“Today marks an inflection point when our duty of care to our children as a society finally supersedes the bottom line of an industry that made such an atrocity like Sandy Hook possible,” said Veronique De La Rosa, whose son Noah was killed in the shooting.

Veronique De La Rosa’s six-year-old Noah Pozner was one of the youngest victims.(Supplied by Lenny Pozner)

The nine families sued in 2014 and spent years in the courts trying to hold Remington liable, despite a US law that protects gun makers and dealers from most civil litigation and two bankruptcy filings by Remington.

The Sandy Hook families found a way around that legal protection for gun makers by claiming that Remington’s marketing of firearms contributed to the massacre.

“These families would do everything to give it all back for just one more minute. That would be true justice,” said lawyer Josh Koskoff.

Mr Koskoff said the case focused on the marketing of the gun, the AR-15, which was originally made for combat and for decades only appealed to a small civilian market.

After the Cerberus private equity firm bought Remington in 2007, it launched aggressive campaigns that pushed sales of AR-15s through product placement in first-person shooter video games and by touting the AR-15 as an effective killing machine, Mr Koskoff said.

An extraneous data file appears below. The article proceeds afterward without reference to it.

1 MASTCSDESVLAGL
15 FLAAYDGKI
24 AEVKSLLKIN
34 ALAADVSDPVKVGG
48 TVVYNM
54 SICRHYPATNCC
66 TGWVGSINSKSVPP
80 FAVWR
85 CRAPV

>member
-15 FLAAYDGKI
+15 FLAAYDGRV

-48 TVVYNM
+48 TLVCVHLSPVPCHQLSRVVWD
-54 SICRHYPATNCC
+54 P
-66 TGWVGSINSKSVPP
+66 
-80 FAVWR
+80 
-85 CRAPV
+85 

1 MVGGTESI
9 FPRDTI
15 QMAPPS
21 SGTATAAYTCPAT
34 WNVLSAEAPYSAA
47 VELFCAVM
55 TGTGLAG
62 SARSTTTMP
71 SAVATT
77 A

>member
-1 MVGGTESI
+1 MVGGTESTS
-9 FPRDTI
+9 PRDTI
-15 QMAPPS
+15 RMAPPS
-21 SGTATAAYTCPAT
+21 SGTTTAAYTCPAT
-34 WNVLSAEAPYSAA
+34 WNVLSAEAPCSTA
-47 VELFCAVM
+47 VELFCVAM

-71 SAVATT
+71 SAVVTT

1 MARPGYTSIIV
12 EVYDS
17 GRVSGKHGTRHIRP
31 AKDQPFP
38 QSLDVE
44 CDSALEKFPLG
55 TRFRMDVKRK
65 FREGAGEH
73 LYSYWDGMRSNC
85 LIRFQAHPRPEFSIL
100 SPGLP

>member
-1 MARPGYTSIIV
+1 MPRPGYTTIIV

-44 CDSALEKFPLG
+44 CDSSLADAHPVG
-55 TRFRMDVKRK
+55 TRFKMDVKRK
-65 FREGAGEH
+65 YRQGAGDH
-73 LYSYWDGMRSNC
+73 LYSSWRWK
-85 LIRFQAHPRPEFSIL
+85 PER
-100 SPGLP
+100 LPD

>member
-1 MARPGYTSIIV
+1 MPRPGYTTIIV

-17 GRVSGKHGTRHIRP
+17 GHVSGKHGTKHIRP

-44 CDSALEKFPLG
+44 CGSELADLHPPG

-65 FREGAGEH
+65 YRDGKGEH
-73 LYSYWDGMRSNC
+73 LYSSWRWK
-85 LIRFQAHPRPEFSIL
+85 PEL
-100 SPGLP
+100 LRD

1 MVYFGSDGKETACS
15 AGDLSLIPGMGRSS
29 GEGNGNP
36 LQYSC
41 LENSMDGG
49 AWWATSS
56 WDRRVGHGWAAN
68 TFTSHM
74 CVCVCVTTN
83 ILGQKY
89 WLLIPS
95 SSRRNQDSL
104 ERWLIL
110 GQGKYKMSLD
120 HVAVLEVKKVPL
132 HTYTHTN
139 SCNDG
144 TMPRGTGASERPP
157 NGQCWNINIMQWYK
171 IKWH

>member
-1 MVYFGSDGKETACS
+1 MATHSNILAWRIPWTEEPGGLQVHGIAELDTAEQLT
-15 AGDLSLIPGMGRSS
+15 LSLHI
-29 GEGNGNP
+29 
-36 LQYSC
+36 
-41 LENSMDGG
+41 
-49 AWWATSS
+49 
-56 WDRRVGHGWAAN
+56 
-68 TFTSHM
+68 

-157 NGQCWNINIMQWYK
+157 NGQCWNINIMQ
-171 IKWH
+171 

Lawyers argued Remington targeted younger, at-risk males in marketing and product placement in violent video games. (AP: Seth Wenig)

Sales rose from 100,000 AR-15 in 2005 to 2 million in 2012.


High school students will soon be recruited to gather koala poo in the name of science.

Griffith University has begun a research and education program to build a long-term DNA dataset from koala poo and will ask citizen scientists to collect droppings or scats for the project.

Associate Professor Carney Matheson, the university’s forensic science program director, said koala DNA datasets already exist but the “passive collection” of new samples would come at it “from a different angle”.

“Rather than going out for two years on a research project and collecting all of the scats from that region and not going back again,” he said.